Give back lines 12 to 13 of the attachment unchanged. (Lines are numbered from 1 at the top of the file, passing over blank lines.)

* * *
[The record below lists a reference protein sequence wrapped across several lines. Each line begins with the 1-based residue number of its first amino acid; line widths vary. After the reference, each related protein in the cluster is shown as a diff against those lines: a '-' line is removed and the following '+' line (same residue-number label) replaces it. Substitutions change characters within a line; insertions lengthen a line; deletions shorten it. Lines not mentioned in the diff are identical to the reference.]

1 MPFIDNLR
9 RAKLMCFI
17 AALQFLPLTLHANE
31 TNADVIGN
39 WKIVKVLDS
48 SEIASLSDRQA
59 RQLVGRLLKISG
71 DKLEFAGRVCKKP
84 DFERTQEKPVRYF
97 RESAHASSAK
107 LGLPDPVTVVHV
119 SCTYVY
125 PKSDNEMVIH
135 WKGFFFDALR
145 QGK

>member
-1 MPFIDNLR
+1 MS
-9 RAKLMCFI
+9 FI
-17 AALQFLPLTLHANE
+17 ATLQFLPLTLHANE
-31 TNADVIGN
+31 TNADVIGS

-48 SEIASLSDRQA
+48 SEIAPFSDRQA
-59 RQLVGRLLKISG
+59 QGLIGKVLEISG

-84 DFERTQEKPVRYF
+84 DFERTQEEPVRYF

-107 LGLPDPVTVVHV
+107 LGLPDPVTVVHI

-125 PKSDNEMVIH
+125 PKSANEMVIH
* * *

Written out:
107 LGLPDPVTVVHV
119 SCTYVY